In the Workplace
You have a gum chewer sitting next to you and you can not get any work done. Can you move my desk? Can the company ask the gum chewer to stop?
The only place to eat is a small room, and everyone chomps on salads. Can you eat at my desk, although its currently not allowed?
In the American Disabilities Act, an impairment is defined as Any mental or psychological disorder, such as an intellectual disability (formerly termed "mental retardation"), organic brain syndrome, emotional or mental illness, and specific learning disabilities. Although misophonia is not in the DSM-V (the American Psychiatric Association Manual of Disorders) or ADA list of disorders, you still have rights and negotiation power.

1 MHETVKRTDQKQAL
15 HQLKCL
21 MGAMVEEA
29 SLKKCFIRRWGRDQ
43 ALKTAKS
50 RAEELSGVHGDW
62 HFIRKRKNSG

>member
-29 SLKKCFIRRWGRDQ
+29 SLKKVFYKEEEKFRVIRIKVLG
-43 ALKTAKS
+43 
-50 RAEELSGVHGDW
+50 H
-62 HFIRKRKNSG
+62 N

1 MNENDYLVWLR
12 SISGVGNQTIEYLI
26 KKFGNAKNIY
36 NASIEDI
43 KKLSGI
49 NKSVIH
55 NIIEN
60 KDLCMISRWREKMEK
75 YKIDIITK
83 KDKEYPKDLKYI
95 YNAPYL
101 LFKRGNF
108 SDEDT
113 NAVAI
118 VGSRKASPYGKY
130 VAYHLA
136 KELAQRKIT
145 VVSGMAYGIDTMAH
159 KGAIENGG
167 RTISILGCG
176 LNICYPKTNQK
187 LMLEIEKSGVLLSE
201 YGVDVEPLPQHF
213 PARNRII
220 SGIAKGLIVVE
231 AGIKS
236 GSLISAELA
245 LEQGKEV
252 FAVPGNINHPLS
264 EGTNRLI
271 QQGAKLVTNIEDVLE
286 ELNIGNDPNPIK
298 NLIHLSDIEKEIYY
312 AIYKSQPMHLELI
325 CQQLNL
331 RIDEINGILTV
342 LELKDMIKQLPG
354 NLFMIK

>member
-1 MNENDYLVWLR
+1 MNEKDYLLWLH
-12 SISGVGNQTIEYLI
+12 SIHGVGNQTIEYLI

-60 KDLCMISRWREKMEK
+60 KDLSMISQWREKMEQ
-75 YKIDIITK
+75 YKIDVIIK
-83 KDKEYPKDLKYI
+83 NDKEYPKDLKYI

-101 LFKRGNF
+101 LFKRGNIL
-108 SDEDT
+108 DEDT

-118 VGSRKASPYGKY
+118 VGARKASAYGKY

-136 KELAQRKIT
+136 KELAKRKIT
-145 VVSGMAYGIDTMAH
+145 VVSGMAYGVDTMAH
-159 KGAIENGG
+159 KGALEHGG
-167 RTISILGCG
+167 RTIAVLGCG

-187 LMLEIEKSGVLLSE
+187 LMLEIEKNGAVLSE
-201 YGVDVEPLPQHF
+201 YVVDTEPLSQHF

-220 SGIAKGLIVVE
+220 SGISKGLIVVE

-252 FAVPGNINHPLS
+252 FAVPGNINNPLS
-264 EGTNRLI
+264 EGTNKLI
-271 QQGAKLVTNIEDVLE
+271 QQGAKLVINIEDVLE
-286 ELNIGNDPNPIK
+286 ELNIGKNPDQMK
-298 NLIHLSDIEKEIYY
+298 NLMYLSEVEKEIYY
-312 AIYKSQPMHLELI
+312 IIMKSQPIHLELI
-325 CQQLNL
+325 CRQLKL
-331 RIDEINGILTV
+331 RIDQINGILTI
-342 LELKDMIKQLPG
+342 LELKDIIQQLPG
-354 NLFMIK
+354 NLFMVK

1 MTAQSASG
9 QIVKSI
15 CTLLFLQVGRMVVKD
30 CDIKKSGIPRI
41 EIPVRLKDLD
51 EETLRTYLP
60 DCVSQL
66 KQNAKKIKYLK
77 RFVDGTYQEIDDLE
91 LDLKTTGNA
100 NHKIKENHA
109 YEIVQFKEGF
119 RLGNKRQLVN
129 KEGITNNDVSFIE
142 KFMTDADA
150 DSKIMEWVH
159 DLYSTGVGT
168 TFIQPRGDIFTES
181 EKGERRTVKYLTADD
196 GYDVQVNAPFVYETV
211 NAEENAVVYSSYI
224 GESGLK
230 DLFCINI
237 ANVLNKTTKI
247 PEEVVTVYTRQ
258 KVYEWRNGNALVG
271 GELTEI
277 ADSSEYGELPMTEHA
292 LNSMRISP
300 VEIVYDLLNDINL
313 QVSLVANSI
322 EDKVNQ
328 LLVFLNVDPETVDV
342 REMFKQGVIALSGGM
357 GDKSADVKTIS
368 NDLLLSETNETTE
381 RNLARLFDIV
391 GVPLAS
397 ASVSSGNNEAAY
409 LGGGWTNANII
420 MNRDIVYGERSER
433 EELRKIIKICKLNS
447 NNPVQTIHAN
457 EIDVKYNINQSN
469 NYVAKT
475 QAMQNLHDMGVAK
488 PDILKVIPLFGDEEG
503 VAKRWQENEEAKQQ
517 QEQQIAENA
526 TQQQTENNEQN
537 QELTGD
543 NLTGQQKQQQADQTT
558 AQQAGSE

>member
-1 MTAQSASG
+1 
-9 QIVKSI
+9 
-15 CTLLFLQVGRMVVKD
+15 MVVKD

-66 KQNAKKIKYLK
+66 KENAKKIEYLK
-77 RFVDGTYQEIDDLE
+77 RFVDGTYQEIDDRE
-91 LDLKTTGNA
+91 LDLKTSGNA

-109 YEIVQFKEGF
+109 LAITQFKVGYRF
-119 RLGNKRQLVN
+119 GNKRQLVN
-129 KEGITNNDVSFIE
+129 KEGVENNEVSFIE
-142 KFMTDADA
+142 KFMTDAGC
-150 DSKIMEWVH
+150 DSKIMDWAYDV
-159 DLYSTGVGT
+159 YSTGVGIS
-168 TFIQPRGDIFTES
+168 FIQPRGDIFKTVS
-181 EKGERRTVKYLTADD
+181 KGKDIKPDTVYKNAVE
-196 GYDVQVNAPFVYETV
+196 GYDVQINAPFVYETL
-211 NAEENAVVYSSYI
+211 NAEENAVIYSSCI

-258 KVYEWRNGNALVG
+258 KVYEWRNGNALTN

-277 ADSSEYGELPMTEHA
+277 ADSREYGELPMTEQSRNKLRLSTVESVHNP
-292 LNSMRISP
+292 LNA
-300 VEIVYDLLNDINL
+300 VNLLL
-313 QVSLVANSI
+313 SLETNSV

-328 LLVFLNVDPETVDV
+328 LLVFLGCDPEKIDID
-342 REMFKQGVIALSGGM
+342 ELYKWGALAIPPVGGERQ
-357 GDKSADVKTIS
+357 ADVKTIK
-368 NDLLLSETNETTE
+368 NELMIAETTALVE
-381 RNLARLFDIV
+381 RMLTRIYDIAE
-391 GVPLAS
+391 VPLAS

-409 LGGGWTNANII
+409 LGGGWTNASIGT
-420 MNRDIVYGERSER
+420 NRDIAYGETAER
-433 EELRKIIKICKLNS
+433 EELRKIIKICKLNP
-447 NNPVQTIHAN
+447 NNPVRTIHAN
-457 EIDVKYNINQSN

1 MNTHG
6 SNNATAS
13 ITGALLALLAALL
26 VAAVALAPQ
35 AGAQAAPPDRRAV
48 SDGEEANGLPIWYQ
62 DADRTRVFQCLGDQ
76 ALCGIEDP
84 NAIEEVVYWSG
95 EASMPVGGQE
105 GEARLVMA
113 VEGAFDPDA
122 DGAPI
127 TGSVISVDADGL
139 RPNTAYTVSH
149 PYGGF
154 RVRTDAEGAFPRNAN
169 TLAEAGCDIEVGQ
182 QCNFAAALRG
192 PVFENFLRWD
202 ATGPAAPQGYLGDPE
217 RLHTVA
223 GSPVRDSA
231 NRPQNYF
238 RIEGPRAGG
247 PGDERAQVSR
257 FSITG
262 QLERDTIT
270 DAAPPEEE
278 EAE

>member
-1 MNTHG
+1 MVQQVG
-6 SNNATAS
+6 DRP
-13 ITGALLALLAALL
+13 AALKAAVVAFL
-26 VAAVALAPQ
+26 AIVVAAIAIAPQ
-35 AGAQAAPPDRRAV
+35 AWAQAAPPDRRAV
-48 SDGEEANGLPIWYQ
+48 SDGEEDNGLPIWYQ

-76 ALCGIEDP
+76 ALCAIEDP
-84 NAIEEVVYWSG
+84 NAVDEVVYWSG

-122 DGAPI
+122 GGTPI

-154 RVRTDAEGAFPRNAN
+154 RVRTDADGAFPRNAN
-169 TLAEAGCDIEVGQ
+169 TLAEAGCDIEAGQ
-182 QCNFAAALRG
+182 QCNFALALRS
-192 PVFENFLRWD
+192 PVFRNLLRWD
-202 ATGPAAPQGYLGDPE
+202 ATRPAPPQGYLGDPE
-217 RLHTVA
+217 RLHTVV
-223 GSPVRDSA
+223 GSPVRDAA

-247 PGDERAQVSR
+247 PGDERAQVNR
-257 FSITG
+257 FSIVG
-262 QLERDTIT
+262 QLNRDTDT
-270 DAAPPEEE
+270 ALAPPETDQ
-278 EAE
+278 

For parents who want to provide an optimal learning environment for their child with misophonia, interaction with the school is critical. Children who had struggles in the school environment school may qualify for support services for reasons including attention deficit disorder, emotional disorders, cognitive disorders and developmental delay. Your child may be eligible for an Individualized Education Program (IEP). An Individualized Education Program is the cornerstone of a quality education for each child with a disability. The team that writes a child’s Individualized Education Program includes the parent(s), regular education teacher(s), special education teacher(s), other individuals from the school and district, and the student when appropriate. A meeting to write the IEP must be held within 30 calendar days of deciding that the child is eligible for special education and related services. Type your paragraph here.